Monday, July 18, 2016

Seven Stars in a Circle

I spent some time looking at the symbolism in the pattern we call Seven Sisters. See three posts here at my Civil War Quilts Blog


I didn't find any real reference to any symbolism or to that name in print until the 1930s---but I certainly found many examples of seven star quilts made before that date. One of the side trips was a file of quilts with seven stars in a circle.

Melinda Hall Kelly from Quilts of Tennessee and the Quilt Index

I am dismayed to find this pattern is not in BlockBase or my Encyclopedia of Pieced Quilt Patterns.

It ought to be in the 3700-3734 numbers but none of these designs with seven stars in a circle are there.

Block made by Maria Snipes in Alabama,
from the Michigan project
and the Quilt Index
A complicated version with a ring of diamonds around the stars.

"An Old-Time 'Seven Star' "

Was Maria's inspiration this February, 1912, picture from the Ladies' Home Journal?

In the article Elizabeth Daingerfield showed some "Kentucky Mountain Quilt" designs, emphasizing their Southern regionalism .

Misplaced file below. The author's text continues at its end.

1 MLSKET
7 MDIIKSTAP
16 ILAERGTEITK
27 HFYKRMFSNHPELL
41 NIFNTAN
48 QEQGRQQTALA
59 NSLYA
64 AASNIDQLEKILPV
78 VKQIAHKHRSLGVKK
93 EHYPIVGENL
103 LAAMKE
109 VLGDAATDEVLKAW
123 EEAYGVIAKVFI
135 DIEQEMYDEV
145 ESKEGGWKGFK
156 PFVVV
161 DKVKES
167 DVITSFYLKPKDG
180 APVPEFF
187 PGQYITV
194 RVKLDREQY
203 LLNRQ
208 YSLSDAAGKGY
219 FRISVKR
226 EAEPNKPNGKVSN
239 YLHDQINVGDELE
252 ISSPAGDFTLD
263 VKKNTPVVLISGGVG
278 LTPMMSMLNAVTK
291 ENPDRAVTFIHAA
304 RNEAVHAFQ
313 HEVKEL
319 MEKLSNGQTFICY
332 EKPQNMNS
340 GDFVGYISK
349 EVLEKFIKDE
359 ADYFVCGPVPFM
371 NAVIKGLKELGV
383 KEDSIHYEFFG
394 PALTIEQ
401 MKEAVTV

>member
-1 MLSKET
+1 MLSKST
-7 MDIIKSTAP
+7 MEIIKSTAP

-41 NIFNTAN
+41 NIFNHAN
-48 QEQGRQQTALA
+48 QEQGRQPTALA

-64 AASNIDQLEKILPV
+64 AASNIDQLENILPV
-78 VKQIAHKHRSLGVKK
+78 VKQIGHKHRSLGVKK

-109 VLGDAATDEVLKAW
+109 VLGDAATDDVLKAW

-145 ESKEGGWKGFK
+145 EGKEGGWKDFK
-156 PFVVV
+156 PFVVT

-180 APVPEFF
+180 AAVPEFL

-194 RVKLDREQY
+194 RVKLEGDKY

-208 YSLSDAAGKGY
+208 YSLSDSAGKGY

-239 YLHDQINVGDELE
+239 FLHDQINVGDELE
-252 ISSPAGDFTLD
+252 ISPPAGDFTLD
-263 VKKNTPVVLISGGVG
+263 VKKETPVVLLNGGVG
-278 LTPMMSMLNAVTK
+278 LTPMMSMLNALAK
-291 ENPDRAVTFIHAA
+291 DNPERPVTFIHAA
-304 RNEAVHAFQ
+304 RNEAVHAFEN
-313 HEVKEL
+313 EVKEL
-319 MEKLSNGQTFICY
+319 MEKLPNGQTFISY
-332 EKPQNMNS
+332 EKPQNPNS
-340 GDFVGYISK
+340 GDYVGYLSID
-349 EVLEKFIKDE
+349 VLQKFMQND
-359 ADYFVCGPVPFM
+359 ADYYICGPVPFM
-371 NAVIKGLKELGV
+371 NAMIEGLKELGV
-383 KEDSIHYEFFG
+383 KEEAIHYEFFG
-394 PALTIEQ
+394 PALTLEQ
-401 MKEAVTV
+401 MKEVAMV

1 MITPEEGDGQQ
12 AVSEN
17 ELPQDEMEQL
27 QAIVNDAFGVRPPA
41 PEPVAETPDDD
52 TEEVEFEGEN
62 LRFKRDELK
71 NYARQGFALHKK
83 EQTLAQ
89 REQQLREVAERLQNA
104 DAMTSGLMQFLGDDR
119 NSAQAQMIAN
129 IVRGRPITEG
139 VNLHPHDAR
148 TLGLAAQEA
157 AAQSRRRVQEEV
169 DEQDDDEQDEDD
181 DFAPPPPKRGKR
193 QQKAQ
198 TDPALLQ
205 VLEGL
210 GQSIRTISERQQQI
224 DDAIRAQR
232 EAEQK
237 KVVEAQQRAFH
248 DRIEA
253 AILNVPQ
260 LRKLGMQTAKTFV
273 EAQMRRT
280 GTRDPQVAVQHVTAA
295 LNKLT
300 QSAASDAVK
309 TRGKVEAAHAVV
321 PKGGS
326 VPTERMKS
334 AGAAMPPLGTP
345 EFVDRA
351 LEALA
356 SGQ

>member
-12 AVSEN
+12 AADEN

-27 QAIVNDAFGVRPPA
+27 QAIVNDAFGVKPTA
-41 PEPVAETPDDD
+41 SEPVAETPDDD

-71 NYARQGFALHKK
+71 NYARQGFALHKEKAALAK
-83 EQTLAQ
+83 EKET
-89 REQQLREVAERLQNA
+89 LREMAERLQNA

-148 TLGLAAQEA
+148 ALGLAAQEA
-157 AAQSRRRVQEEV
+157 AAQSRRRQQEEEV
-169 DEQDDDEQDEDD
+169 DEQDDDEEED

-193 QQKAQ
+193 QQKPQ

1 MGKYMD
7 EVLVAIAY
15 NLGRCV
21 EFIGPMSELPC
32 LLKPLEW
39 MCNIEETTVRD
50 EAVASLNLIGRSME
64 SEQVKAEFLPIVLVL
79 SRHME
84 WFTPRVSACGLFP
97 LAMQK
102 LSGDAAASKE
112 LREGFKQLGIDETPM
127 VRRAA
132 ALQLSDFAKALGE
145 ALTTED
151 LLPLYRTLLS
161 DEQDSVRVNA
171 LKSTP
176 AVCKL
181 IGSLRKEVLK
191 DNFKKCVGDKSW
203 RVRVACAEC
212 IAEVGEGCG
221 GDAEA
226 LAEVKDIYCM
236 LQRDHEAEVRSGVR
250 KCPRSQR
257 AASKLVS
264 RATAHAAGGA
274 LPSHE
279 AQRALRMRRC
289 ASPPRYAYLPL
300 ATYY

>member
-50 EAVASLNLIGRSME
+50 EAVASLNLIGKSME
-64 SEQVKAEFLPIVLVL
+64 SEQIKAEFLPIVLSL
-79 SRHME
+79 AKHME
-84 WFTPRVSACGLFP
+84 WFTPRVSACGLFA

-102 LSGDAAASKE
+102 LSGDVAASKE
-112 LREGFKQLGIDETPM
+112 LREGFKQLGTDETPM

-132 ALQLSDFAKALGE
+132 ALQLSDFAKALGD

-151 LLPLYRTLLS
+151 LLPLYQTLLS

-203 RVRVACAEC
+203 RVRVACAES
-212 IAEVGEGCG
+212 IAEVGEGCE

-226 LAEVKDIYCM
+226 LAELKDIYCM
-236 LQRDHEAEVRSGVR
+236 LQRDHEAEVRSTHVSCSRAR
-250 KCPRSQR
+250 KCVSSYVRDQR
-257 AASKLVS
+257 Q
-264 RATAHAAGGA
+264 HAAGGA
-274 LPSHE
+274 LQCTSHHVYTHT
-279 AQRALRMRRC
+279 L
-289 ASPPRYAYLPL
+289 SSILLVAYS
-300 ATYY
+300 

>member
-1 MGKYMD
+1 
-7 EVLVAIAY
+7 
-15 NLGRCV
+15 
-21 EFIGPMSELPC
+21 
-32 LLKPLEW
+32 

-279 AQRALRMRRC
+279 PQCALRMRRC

From Joanna Rose's collection
of red and white quilts.

Recently quilted, found on Pinterest.
The design would require a good pattern and skilled piecing.
It's not often seen

Variation with triangles in the ring rather than diamonds.

Even without the outer ring I'm still impressed by
seven stars pieced into a circle. This quilt is from
the Pilgrim Roy collection.

Now in the collection of the Museum of Fine Arts in Boston.

An example from about 1900 shown at the Deep South
Quilt Study group.

From a Spinning Spools publication.
The stars may be appliqued.

Mary Ann Rouse Thomas
from the Cargo Collection at the Birmingham Museum of Art

You do get the feeling that the seven stars in a circle design is a Southern pattern as Daingerfield indicated. The solid color, the fan quilting, the wide sashings look regional.

This is one of the earliest I've seen of the seven stars in a circle
with fabric that look to be mid-19th rather than late-19th century

By Mary Rita Long. Her family called it "Little Star"
A twentieth-century version from the North Carolina
project and the Quilt Index

By Mrs. Thomas J. Hunter, place unknown,
Arizona project, from the Quilt Index

Possibly early twentieth century?

Complex stars.

Same star from Brunk Auctions, perhaps a little older,
probably Southern.

New version by master repro quiltmaker Michelle Yeo.
See more pictures here:

Here are some new numbers to paste in your Encyclopedia, page 449.


  1. It's interesting to look at the different shapes that go between the stars: diamonds, regular hexagons with six equal sides, or odd hexagons with longer sides alternating with shorter sides.

  2. I hadn't even noticed that. There is a variety.